The disruption caused by the digital revolution has seen banks trim down their physical branch presence, providing an opportunity for property landlords to re-establish their retail footprint.
Just last week, Standard Bank announced that it will be closing 104 branches across the country, not being discriminatory in the locations from upmarket urban precinct Melrose Arch to the shopping centre in the small town of Bochum in Limpopo. In its wake, the bank will be leaving 104 vacancies in shopping centres that will need to be filled.
Standard Bank’s Ross Linstrom says the move was precipitated by the shift in consumer behaviour, with customers using branches less frequently since technological developments have changed the way they consume, shop and pay for services.
“We have seen more than double-digit growth annually in the adoption of our digital platforms,” he points out.
Impact of bank closures on property portfolios
According to analysts, banks normally take up between 140m2 and 250m2 of space in shopping centres.
Nashil Chotoki, national asset manager for retail at Redefine Properties tells Moneyweb that Standard Bank branch closures will affect six of the centres in its portfolio – Wonderboom, Benmore, Matlosana, Hillcrest, Isipingo and East Rand Mall where it has 50% ownership.
These branches form part of the majority of the 104 that have already been closed, and Chotoki says this has released 2 974m2 of retail space back onto the market with Redefine already in talks with potential tenants to fill the space.
“The impact is minimal as this space represents only 0.2% of our retail footprint,” says Chotoki.
Vukile Property Fund, which holds the remaining 50% interest at East Rand Mall, says negotiations for Standard Bank’s space are taking place with stationery category tenants, which are underrepresented in the mall.
Standard Bank has also approached Vukile to negotiate the closure of two other branches in their portfolio.
Itumeleng Mothibeli, asset management director at Vukile, says Standard Bank’s contractual obligation will only be cancelled on terms that are acceptable to them. “We have approached the negotiations with the tenant to ensure that the integrity of our earnings is not compromised.”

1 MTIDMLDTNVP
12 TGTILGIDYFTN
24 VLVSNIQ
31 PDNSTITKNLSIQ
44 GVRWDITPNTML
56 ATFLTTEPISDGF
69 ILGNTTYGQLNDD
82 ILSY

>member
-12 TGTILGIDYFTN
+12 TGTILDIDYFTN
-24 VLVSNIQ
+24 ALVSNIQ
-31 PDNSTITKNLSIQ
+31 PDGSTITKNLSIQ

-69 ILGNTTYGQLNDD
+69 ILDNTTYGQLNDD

Negative for sentiment, but no material concern
Nesi Chetty, senior fund manager for listed property at Stanlib, says that while the closures were negative for the sector and sentiment, they are not as “material a concern as it may appear from the headlines suggesting hundreds of Standard Bank branches will be closed”.
While banks pay above average rentals to be in shopping malls they don’t pay “material rentals”, meaning they do not make a list of the top 10 tenants by rental paid.
“You also have Discovery Bank, TymeBank and Capitec potentially, over time, looking at increasing their physical presence, with TymeBank currently the most digital of these banks,” says Chetty. “They may contribute to increased demand for space at a later stage.”
Moneyweb reported that the big banks have closed nearly 700 branches in the past 10 years, with Capitec the only one still adding to its footprint.
Good retail space
The space occupied by banks is considered “good retail space”, says Broll Property Group CEO Malcolm Horne. This means property developers won’t have that much difficulty reletting the space.
“These are nice pockets of space that would be easy to subdivide into three or two shops or find one user, hopefully, of that space,” says Horne, comparing the current situation to the folding of Stuttafords, which left boxes of about 2 000m2 vacant, which mad it a lot more difficult because of a more limited choice of tenants.
Property companies will use this as an opportunity to relet space at better rentals, particularly in the strong super-regional centres that have very few vacancies – sometimes under 1% to 2%, says Chetty.
Vukile says the downsizing of a number of FNB branches had worked in its favour because they often close out a higher rental on subdivided boxes.
“These centres will use this downsizing by banks of infrastructure as an opportunity to bring in better retailers,” says Chetty. “Some companies will have to introduce, possibly, food anchors to take up the bigger box sizes.”
However, the reconfiguration might not prove to be so simple. Competition in the country’s retail market is high, with more than 2 000 existing shopping centres boasting over 25 million square metres of formal retail space at present, and another three million square metres of formal retail space in the pipeline.
In its Evolution of Retail report released in April, Broll concluded that consumer needs and wants have changed partly due to technological advances. This has meant that “the short-term future for the retail market isn’t entirely positive as stores closures, consolidations and downsizing may become more prevalent.”
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